Monday, June 10, 2024

Jesus Even Loved Barabbas

 But the whole crowd shouted, ‘Away with this man! Release Barabbas to us!’
– Luke 23:10

Governor Pontius Pilate must have been baffled as the Jewish leaders called for the release of the biggest thug on Death Row.

When Pilate interrogated Jesus – twice – Pilate didn’t find Him to be guilty of any capital crime. But the religious leaders refused to accept Pilate’s verdict. So, Pilate thought he had a foolproof way to get them to agree to release Jesus. In John 18:39, he asked them, “It is your custom for me to release to you one prisoner at the time of the Passover. Do you want me to release the king of the Jews [or Barabbas]?”

Pilate strategically chose one of the most notorious criminals who was scheduled to be crucified that day: Barabbas, a convicted murderer who had taken part in an uprising. No one with an ounce of decency would EVER vote for a terrorist to be released into the streets. But to Pilate’s astonishment, the crowd shouted back in unison: “Don’t release Jesus! Give us Barabbas!”

Given the choice, they chose the convicted terrorist over Jesus. There was no excuse for what they did. But, ultimately, it was God’s will. 

All four of the gospels tell about the crowd calling for Barabbas’s release. Interestingly, not a single gospel writer mentions Jesus objecting — because Jesus didn’t protest. He actually wanted them to choose Barabbas instead of Him – because Jesus loved Barabbas. How do I know that? Because of John 3:16: “For God so loved the world that He gave His one and only Son, that whoever believes in Him shall not perish but have eternal life.” Think about it: “For God so loved [Barabbas] that He gave His one and only Son.”

When Barabbas allowed Jesus to take his place on Death Row, that was unimaginably unjust and unfair. But, strangely, Jesus chose to die so that Barabbas could live. And I believe that if you had been in Barabbas’s shoes that day, Jesus would have taken your place on Death Row. Because of His great love for you, He would die so that you might live. 

As Barabbas walked free, Jesus showed Himself to be our substitute on Death Row. Over the course of our lives, every one of us has lied, cheated and stolen. Like Barabbas, we have sinned thousands of times and earned our place on Death Row. Hell is the just punishment for our sin. But Jesus took our place. He went through Hell so you and I wouldn’t have to. He died so that we could live. How, then, can we help but live for Him?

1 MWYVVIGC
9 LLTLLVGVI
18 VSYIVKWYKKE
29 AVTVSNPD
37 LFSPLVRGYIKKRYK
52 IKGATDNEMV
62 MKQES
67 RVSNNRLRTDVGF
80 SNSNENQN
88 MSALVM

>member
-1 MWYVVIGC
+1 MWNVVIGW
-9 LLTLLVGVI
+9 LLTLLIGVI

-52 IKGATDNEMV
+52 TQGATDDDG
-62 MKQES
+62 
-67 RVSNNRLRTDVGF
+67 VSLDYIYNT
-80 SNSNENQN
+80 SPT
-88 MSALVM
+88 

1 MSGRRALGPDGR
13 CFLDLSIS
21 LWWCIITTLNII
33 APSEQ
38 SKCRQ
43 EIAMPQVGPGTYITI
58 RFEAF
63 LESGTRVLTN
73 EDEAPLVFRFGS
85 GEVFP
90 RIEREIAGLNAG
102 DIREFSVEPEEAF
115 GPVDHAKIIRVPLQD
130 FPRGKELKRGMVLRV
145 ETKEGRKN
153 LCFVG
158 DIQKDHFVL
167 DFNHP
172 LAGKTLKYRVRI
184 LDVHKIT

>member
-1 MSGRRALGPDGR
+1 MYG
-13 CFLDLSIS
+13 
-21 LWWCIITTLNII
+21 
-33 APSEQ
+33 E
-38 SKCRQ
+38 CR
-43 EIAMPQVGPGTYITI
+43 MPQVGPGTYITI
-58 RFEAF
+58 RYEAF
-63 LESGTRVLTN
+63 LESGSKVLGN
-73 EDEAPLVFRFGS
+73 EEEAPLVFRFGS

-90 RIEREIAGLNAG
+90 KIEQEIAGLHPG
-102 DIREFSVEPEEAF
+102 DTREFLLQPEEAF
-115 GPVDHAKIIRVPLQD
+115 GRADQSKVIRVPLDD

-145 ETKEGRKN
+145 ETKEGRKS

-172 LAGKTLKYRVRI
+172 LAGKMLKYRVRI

Dane Davis is the pastor of Impact Christian Church, meeting Sundays at 8:30 and 10 a.m. at 16209 Kamana Road in Apple Valley.

Tuesday, May 21, 2024

Was Peter a Chicken?

“Shall I not drink the cup the Father has given Me?” – John 18:11

When Jesus was arrested in the Garden of Gethsemane, Peter tried to be a hero by cutting off the ear of one of the high priest’s servants. But in John 18:11, Jesus told Peter, “Put your sword away! Shall I not drink the cup the Father has given Me?”

Jesus was doing exactly what God the Father wanted Him to do—beginning the work of redemption that you and I desperately needed Him to do. In John 18, Jesus was ready to drink the cup of God’s wrath on human sin so that you and I wouldn’t have to. He was ready to go through hell on earth, so that you and I wouldn’t have to go through hell in eternity.

God the Father's plan was for both Jesus and Peter to drink from their designated cups of suffering. Sadly, while Jesus began gulping His cup down, Peter put his cup back on the shelf. Should we give Peter a hard time for denying Jesus three times while Jesus was on trial for His life? Perhaps. But there's more to Peter than meets the eye.

When Jesus was arrested, all 11 of the remaining apostles were scattered. But Peter followed Jesus at a distance. He and another disciple entered the high priest’s courtyard and warmed themselves by the fire. And there in the high priest’s courtyard – while Jesus was interrogated by His accusers – Peter lived out what Jesus had predicted at the Last Supper. Three times, people asked Peter if he’d been with Jesus. Three times, Peter denied even knowing Him.

The third time Peter denied Jesus, according to Luke 22:60, the cock crow began even before Peter had finished his sentence. “Then Peter remembered the word the Lord had spoken to him: ‘Before the rooster crows today, you will disown Me three times.’ And [Peter] went outside and wept bitterly” (Luke 22:61-62). While Jesus was drinking His super-sized cup of suffering, Peter refused to drink his little Dixie cup of suffering.

Did Peter screw up in the high priest’s courtyard? Yes, he did! However, it could be helpful to look at Peter’s screw-ups from a different angle. At least he loved Jesus enough to stick close to Him when Jesus didn’t have a friend in the world. Many of us don’t fail Jesus as much as Peter failed Jesus … because we don’t take any risks for Jesus. Which begs the question: Is it better to attempt something great for Jesus and fail, OR attempt nothing for Jesus and succeed? 

It’s been said: “Aim for nothing, and you’ll hit it every time.” At least Peter aimed for something. He aimed to stand up for Jesus. He aimed to stick close to Jesus. His intentions were good. It’s just that his execution was lousy. But in the weeks to come, Peter repented and never made the same mistakes again. He went on to become one of the boldest followers of Jesus in Christian history.

In the Garden of Gethsemane, Peter chickened out. Which makes me wonder, in similar circumstances … would you and I do the same? As followers of Christ, we have our own cups of suffering to drink. But regardless of whether your cup is small or large, you should willingly drink your designated cup of suffering for Jesus. As the great missionary William Carey said so well, “Expect great things from God. Attempt great things for God.”